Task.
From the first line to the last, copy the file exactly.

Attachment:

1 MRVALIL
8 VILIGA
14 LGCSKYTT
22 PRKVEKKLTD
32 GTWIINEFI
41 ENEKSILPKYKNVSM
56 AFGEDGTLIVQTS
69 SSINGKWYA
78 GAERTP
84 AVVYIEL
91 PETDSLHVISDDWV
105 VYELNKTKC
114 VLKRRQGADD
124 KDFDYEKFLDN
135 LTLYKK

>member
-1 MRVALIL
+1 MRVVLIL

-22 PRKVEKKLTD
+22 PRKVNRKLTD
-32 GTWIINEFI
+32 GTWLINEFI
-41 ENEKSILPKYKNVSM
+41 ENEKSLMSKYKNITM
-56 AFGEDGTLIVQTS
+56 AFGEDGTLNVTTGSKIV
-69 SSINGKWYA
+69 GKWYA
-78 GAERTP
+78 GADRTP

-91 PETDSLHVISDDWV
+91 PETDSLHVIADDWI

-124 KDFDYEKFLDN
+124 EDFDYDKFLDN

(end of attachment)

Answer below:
1 MRVALIL
8 VILIGA
14 LGCSKYTT
22 PRKVEKKLTD
32 GTWIINEFI
41 ENEKSILPKYKNVSM
56 AFGEDGTLIVQTS
69 SSINGKWYA
78 GAERTP
84 AVVYIEL
91 PETDSLHVISDDWV
105 VYELNKTKC
114 VLKRRQGADD
124 KDFDYEKFLDN
135 LTLYKK

>member
-1 MRVALIL
+1 MRVVLIL

-22 PRKVEKKLTD
+22 PRKVNRKLTD
-32 GTWIINEFI
+32 GTWLINEFI
-41 ENEKSILPKYKNVSM
+41 ENEKSLMSKYKNITM
-56 AFGEDGTLIVQTS
+56 AFGEDGTLNVTTGSKIV
-69 SSINGKWYA
+69 GKWYA
-78 GAERTP
+78 GADRTP

-91 PETDSLHVISDDWV
+91 PETDSLHVIADDWI

-124 KDFDYEKFLDN
+124 EDFDYDKFLDN